Fool’s Gold: Mining for “True” Value in the US Commercial Real Estate Debt Market
Distinguishing between income oriented investments with a safer risk profile and investments which offer yield, but have highly binary potential outcomes, is crucial in today’s lower yielding environment.
Distinguishing between income oriented investments with a safer risk profile and investments which offer yield, but have highly binary potential outcomes, is crucial in today’s lower yielding environment. The concept of proper compensation for risk should have been the primary lesson learned post global financial crisis. But after nearly 10 years, the market has lost its memory and many investors are now combing through riskier securities in a search for yield. In many cases, we believe investors will end up with “fool’s gold”.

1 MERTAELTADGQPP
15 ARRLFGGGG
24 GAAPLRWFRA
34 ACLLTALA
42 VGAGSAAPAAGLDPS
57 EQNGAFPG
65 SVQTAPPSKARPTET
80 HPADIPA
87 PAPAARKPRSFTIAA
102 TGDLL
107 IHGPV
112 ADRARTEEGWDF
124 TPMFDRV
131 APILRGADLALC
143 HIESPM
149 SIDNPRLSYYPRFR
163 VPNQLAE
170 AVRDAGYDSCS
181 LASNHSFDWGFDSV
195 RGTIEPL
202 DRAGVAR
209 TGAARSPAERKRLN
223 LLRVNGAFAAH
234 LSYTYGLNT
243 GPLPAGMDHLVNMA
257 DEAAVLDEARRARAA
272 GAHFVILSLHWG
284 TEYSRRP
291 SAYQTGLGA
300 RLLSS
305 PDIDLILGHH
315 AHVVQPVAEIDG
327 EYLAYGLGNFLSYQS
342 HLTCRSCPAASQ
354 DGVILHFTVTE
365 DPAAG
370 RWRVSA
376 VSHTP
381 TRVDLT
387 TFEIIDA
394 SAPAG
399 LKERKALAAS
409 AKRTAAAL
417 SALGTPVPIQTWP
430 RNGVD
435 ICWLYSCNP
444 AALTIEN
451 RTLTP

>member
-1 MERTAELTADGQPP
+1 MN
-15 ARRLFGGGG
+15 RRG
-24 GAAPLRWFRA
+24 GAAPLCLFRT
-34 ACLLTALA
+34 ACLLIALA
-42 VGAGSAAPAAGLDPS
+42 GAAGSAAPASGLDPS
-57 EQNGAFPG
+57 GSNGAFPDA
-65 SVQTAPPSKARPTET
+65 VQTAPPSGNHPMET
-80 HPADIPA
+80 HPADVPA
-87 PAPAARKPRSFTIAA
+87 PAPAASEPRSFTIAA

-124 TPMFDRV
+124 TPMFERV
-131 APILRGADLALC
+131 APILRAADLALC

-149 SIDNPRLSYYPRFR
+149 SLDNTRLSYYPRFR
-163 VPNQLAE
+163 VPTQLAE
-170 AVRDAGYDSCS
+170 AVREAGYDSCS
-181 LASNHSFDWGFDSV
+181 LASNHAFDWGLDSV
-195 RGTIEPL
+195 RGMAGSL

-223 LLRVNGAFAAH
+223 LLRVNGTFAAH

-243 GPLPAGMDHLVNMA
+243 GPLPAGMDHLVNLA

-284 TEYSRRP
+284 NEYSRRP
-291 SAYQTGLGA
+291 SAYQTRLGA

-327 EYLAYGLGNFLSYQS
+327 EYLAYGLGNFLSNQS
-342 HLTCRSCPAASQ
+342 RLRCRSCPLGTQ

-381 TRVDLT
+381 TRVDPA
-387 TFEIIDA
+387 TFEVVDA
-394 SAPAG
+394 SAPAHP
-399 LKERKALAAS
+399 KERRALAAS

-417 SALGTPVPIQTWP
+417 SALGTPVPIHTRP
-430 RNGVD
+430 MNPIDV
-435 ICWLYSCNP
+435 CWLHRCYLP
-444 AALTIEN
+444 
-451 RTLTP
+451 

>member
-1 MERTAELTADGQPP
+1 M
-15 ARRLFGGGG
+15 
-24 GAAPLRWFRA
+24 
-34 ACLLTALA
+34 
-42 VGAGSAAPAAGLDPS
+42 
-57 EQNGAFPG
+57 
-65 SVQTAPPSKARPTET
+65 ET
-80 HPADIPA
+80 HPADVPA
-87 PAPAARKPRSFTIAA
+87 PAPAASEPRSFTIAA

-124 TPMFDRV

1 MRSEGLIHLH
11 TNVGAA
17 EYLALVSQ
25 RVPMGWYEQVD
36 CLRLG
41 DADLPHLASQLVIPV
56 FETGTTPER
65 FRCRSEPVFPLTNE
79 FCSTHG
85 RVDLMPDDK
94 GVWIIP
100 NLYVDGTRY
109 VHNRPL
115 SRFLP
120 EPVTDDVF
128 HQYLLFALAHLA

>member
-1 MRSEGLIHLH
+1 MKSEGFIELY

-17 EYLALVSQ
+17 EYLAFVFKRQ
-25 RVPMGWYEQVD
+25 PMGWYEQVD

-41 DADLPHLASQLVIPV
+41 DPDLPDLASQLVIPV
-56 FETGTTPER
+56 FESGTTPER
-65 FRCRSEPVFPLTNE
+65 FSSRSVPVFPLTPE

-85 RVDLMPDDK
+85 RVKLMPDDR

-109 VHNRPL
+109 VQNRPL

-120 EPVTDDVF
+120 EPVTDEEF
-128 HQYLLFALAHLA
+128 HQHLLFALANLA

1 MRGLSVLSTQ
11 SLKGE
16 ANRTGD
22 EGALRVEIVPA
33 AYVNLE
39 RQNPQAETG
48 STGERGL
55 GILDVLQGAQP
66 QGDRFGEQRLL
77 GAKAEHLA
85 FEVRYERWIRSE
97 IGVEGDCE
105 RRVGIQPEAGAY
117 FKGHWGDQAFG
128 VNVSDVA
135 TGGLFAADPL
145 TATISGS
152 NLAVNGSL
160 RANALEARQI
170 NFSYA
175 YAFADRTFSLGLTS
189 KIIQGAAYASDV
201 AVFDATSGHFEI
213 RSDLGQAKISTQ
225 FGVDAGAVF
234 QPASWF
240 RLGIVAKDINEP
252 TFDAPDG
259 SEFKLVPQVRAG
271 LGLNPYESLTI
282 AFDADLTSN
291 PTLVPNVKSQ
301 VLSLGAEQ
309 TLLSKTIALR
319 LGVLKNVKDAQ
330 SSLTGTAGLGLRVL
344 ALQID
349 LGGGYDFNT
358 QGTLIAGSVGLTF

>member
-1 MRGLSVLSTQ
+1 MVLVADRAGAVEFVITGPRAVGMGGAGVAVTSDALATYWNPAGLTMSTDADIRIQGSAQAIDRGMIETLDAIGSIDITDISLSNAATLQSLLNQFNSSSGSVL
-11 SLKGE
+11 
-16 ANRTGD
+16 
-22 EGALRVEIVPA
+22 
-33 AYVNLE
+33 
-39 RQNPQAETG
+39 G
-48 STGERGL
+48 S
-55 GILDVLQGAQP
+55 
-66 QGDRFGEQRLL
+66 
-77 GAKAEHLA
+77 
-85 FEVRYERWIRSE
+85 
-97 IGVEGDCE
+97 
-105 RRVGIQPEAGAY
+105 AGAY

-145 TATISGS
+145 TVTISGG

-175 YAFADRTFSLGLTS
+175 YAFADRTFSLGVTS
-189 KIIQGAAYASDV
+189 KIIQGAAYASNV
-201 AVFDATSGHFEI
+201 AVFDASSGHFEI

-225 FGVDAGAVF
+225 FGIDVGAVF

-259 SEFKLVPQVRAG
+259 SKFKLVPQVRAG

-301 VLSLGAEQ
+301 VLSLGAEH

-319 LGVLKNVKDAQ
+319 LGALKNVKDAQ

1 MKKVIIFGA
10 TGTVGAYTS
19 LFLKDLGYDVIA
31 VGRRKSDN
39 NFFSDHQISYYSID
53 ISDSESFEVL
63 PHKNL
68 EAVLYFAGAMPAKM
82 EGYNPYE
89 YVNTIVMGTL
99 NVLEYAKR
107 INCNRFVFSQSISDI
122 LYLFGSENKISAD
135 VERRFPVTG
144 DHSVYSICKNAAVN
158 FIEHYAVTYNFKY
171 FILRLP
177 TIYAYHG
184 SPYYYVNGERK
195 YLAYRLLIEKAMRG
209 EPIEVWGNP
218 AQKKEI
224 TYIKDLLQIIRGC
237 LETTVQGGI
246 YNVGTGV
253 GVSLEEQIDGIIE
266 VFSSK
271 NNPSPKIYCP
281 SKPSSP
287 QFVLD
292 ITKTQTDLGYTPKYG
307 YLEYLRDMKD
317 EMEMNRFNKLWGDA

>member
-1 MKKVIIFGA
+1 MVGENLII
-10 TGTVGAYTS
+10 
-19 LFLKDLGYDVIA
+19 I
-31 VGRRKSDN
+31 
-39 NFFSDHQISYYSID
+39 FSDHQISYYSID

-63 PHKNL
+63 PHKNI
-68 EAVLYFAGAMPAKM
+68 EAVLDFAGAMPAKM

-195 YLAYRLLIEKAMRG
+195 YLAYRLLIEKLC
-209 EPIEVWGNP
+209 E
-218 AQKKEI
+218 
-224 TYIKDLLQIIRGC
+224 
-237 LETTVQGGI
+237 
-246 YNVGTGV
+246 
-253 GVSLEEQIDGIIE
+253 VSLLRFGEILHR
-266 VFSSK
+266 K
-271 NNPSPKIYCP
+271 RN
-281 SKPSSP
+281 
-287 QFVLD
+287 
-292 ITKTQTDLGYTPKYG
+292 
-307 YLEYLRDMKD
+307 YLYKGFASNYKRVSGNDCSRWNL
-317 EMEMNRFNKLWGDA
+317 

“Fool’s gold” was the nick-name given to a common mineral that was often mistaken for gold. During the California Gold Rush, pyrite dashed the dreams of thousands of prospectors. While pyrite has a color and a metallic luster in common with gold, the similarity in characteristics, and in value, ends there. Pyrite has tricked countless prospectors into thinking they’d found something valuable when they had not.
With central banks having flooded the market with liquidity, compensation for risk has declined. There is little compensation for volatility, which is low, for term risk, and compensation for credit risk has declined substantially.
The views and opinions contained herein are those of Schroders’ investment teams and/or Economics Group, and do not necessarily represent Schroder Investment Management North America Inc.’s house views. These views are subject to change. This information is intended to be for information purposes only and it is not intended as promotional material in any respect.